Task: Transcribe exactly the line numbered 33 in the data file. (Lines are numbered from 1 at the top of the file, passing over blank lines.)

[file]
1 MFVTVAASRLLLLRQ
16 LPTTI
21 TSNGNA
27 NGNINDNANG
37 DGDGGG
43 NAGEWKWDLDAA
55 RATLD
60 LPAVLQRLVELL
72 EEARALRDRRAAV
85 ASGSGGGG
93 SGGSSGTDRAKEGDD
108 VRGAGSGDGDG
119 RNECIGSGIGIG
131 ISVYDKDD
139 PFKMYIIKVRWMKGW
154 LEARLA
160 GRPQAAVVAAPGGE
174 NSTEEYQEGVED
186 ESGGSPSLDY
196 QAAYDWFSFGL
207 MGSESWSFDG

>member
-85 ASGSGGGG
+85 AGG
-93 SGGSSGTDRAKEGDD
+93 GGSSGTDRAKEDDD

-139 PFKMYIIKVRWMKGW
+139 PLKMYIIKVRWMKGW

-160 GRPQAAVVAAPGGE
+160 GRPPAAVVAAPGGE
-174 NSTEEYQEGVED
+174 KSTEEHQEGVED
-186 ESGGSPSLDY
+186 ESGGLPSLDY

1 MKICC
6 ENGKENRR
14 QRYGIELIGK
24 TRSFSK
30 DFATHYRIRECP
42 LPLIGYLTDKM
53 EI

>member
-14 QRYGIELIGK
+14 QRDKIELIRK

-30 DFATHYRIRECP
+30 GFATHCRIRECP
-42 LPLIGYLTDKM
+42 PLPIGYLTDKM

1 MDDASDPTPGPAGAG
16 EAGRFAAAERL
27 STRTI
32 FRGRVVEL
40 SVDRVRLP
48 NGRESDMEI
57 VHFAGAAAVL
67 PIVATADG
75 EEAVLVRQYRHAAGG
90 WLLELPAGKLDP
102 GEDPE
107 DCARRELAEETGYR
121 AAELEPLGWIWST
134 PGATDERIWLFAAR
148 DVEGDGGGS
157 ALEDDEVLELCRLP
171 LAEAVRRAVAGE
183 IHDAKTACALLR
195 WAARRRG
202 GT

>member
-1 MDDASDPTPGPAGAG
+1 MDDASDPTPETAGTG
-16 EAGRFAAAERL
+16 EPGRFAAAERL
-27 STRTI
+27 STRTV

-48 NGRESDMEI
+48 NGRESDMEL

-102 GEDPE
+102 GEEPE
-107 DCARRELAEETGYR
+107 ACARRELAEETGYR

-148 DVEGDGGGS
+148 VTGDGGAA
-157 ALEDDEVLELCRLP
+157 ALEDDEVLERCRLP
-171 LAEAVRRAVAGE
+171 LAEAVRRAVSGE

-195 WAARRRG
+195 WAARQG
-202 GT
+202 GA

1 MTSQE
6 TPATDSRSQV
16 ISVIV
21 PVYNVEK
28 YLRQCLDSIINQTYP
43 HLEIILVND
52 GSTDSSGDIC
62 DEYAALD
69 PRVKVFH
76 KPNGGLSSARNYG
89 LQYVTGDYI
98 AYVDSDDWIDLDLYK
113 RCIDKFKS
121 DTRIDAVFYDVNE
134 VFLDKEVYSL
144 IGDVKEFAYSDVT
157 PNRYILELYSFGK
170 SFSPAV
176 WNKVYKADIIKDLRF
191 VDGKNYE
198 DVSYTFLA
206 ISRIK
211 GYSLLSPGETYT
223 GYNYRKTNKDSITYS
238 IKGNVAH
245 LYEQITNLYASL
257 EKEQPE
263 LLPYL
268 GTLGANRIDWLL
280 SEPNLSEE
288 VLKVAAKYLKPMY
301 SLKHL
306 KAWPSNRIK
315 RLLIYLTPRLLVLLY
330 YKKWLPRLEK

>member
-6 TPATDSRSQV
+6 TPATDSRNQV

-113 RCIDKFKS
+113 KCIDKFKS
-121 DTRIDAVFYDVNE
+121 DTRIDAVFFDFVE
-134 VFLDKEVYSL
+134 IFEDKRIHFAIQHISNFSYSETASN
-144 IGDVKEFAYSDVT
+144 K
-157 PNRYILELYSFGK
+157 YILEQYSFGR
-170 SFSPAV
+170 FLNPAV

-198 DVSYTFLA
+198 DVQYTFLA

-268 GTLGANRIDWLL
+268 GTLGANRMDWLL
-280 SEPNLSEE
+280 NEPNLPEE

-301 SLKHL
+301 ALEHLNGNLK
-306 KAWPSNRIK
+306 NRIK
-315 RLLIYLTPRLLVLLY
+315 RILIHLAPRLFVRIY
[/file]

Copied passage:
-186 ESGGSPSLDY